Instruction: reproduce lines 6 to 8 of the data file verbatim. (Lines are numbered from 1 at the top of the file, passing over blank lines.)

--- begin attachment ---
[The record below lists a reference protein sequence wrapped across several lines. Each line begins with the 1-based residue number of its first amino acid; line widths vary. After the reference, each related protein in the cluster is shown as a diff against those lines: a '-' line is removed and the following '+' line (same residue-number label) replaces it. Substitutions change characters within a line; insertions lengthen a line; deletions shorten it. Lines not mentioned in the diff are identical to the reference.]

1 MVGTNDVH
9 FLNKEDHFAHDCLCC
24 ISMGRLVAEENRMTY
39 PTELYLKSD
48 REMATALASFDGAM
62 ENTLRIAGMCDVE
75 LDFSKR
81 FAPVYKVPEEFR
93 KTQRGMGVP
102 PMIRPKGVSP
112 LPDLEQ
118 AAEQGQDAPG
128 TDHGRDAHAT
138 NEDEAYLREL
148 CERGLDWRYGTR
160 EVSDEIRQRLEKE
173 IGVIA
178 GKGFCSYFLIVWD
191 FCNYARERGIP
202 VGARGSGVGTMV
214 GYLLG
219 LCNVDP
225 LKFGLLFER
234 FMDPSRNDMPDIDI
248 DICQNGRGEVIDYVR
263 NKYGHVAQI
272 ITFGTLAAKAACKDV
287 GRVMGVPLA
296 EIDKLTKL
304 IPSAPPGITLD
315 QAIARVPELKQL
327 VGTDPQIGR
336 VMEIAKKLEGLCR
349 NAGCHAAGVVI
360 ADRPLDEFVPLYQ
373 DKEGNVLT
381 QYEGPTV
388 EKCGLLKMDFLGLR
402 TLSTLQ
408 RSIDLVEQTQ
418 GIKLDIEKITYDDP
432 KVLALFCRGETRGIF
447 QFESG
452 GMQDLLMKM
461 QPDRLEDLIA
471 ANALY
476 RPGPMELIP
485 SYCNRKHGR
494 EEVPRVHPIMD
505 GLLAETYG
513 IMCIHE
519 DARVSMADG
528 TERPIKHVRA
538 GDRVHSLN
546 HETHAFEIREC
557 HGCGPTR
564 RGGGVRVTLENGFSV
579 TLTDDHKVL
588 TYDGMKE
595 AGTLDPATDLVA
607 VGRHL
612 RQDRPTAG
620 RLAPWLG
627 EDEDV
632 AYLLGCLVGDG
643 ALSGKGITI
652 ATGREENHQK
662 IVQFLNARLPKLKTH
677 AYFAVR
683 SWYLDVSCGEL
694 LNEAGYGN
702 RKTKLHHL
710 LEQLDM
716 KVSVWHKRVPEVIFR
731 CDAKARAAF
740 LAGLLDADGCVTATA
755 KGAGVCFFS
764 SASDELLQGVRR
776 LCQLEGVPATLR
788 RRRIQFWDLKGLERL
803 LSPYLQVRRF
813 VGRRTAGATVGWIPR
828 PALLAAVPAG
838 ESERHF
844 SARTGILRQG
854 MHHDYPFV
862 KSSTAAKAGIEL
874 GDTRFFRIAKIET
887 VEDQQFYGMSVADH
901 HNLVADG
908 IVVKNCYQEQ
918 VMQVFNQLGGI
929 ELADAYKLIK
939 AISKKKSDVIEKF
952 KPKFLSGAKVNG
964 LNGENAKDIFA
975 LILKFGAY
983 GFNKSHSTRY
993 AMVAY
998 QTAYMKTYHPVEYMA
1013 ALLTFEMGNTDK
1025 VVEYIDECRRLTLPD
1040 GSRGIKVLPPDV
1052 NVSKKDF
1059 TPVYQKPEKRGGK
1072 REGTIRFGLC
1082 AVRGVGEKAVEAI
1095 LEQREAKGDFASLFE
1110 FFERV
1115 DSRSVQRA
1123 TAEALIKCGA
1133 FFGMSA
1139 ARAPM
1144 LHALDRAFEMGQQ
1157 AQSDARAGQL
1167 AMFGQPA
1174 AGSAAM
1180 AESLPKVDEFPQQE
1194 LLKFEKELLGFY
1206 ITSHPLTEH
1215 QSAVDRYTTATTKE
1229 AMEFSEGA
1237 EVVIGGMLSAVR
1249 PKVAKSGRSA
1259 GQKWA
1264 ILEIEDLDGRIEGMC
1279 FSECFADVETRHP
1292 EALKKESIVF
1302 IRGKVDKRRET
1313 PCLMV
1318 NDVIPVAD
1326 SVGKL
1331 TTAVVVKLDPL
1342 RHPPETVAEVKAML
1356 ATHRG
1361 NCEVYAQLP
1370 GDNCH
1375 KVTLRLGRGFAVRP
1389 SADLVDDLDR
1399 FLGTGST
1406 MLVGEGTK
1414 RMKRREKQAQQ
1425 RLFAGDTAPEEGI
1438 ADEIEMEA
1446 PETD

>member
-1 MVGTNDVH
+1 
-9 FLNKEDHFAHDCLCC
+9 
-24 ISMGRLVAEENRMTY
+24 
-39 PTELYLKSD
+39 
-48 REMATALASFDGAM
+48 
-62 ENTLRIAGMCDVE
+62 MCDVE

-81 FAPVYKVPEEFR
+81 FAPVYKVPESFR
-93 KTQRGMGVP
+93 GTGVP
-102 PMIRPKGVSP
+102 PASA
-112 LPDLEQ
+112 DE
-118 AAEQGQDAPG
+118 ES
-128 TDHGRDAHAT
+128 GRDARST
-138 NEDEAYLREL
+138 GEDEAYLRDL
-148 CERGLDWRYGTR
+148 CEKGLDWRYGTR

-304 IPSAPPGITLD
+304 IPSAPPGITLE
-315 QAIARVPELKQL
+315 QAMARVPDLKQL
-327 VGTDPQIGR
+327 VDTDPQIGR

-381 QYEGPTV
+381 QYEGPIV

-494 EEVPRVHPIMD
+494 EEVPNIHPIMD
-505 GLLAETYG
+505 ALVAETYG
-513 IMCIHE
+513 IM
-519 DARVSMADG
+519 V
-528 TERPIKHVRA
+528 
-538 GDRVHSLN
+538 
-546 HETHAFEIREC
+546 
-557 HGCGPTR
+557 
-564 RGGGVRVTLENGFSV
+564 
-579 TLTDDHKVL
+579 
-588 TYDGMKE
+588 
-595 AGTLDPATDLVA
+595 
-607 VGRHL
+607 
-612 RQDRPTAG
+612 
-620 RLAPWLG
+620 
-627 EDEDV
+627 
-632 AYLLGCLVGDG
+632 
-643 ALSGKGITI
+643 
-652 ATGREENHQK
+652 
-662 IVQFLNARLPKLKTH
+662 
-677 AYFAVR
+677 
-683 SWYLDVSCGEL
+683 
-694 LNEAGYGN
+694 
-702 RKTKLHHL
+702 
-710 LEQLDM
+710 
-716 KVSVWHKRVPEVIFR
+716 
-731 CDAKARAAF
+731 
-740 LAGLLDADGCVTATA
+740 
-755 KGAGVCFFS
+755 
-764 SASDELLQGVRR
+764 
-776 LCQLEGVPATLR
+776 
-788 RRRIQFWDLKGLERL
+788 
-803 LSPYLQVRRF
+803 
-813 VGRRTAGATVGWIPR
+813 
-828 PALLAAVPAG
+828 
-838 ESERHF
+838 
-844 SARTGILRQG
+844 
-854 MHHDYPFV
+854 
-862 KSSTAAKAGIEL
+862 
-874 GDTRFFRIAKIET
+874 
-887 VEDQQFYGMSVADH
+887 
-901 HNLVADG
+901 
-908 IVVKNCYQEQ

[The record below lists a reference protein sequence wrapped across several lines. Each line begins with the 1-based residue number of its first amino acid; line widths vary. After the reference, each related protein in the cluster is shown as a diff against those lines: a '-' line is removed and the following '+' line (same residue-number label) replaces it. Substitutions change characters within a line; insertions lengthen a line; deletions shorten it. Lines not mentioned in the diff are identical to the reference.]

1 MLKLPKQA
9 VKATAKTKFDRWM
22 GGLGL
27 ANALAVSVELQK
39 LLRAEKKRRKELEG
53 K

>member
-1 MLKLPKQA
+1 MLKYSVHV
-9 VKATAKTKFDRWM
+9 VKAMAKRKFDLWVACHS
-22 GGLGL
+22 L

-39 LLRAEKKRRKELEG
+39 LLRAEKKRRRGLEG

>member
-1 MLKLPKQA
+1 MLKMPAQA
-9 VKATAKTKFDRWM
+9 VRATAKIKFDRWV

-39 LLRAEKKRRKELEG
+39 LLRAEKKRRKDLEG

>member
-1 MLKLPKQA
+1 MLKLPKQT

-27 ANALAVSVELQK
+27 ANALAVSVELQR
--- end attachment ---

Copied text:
48 REMATALASFDGAM
62 ENTLRIAGMCDVE
75 LDFSKR